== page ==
Mathematics-Physics HS SMILE Meeting
7 December 1999
Notes Prepared by Earl Zwicker

Porter Johnson (IIT) put us to work cutting out a paper pattern to construct an icosahedron. When some of us had completed it, we had what could pass for a nifty and science-based Christmas tree ornament. Porter gave us a website where we could read the hs physics write-ups for the last 3 years on the web. http://www.iit.edu/~smile, and in his inimitable style gave us mathematical and other insights into this shape. Thanks, Porter!

Carl Martikean (Wallace School, Gary)

described how to make a 2 liter pop bottle stomp rocket. See the website http://www.sciencetoymaker.org/airRocket/index.html ... and someone remarked that the active ingredient [energy source] for this device is your foot!

Bill Colson (Morgan Park HS)

read some excerpts from Education Week, Nov 24, 1999, Setting the Record Straight, http://www.edweek.org/ew/vol-19/13thiswk.htm pointing out the frequent misconceptions people have about---for example---our solar system. See http://www.ems.psu.edu/~fraser/BadScience.html. When answering the question: Why is earth hotter in summmer and colder in winter? -- people would usually state that earth was closer to the sun in summer and farther away in winter. Of course, the opposite is true. And what about the southern latitudes!? Interesting stuff, and reminding us of the frequent indifference people have for things scientific/technical. We have our work cut out for us!

Arlyn Van Ek (Illiana Christian HS)

showed us a beautiful bird, made of wood, from Costa Rica. Its wingspan was about 2.5 ft, and its wings and body (separate parts) were suspended by strings from a wooden rod. When Arlyn gently moved the bird up and down, he could - by timing the motion correctly - cause its wings to "flap" up and down on each side of the body. He then held the rod still while the motion continued and gradually died out."What physics is involved in this?" is the kind of question Arlyn asked. Some answers we made:

• conservation of momentum;
• forces;
• harmonic motion.
One of us asked: Does this cause quite a flap in class? -- which provoked some slight smiles, but which Arlyn judiciously ignored. An unusual approach to help students make connections between physics concepts and reality!

As our meeting progressed, several physics teachers and their students joined us. They were here for the special lecture on Bridge Building, to gain insight on constructing a strong bridge. (The Chicago Regional Bridge Building Contest will be held on Tuesday, 15 February 2000, as one of our regular SMILE meetings in math-physics.)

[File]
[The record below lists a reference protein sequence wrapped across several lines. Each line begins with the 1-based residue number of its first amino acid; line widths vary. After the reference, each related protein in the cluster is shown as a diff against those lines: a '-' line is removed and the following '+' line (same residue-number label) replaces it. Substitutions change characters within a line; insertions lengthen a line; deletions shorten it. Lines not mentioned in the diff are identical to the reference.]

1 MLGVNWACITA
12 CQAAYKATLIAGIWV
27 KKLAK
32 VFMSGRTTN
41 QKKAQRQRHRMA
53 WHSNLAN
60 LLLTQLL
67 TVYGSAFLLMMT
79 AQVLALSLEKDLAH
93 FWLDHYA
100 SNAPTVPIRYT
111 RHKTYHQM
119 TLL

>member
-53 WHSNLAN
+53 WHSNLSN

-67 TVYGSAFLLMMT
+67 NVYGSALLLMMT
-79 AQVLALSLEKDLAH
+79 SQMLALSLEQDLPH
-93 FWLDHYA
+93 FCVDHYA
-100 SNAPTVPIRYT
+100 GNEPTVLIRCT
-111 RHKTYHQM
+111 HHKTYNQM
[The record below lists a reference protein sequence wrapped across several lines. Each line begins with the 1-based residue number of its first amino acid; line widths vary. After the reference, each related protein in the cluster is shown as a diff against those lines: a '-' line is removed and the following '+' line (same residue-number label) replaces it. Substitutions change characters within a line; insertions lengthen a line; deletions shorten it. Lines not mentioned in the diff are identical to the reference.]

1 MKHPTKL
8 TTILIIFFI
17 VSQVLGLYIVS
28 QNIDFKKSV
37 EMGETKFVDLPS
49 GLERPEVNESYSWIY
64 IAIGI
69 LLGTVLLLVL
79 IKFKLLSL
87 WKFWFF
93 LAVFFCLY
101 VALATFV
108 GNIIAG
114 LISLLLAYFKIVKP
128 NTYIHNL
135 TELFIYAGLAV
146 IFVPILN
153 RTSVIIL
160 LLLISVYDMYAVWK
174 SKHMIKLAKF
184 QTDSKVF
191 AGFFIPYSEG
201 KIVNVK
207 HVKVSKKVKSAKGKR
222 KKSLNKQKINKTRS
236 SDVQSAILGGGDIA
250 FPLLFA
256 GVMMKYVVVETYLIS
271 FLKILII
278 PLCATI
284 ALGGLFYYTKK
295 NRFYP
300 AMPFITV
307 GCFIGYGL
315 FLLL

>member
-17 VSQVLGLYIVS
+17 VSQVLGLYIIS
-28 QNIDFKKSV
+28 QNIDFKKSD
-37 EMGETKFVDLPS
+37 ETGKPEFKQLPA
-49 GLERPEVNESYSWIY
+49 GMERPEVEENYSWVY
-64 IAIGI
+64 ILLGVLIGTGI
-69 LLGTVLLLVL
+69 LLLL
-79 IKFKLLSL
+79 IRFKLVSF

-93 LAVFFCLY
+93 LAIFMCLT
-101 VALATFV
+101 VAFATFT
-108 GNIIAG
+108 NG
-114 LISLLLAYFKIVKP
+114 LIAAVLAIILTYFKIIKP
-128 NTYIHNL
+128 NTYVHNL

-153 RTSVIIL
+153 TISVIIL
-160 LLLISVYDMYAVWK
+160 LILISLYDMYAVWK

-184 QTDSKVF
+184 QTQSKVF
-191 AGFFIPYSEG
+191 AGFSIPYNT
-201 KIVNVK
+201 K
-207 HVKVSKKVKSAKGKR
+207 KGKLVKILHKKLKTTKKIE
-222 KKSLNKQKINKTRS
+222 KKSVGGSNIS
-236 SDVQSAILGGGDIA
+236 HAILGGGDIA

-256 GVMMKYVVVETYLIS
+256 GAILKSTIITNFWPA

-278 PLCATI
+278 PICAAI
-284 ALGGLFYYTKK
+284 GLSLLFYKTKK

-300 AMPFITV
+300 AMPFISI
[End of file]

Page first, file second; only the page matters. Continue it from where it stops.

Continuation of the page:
Eduardo De Santiago, Assistant Professor in IIT's Department of Civil and Architectural Engineering

introduced himself and explained that structural engineers design not only bridges, but are involved in design of nearly all structures: buildings, space platforms, dams, ships, antennas,... He soon had us involved in answering questions.

• What is a bridge?
• How would you define it?
• What is its function?
Dialogue established that a bridge provided a way for things (traffic, people, etc) to move across a chasm, river, etc. Consider a simple bridge: a plank supported at each end. If a load (person) stands at its center, what happens? A student provided an answer: It bends. And so it went. With a few sketches, Prof De Santiago soon had us considering bending moments (M) and shear forces (V) - both internal forces - and how they affect the plank. We defined internal stress from a sketch of the distribution of forces across a section of the plank, with the NA (neutral axis) on the geometric axis.

In less than an hour of give-and-take, he led us to develop an intuition for the factors that affect the strength of structures, and to the truss bridge. We came to understand these terms: floor beam, panel, bottom and top chords, portal bracing, internal bracing.

Along the way, the Chief Judge for the Contest, Mr George Krupa, who is involved in the structural engineering of bridges, fielded still other questions.

Three tips offered by Prof. De Santiago:

1. maintain symmetry
2. minimize the number of connections or joints
3. craftsmanship is very important

What a wonderful evening!
HAPPY HOLIDAYS!
SEE YOU IN THE NEXT CENTURY!!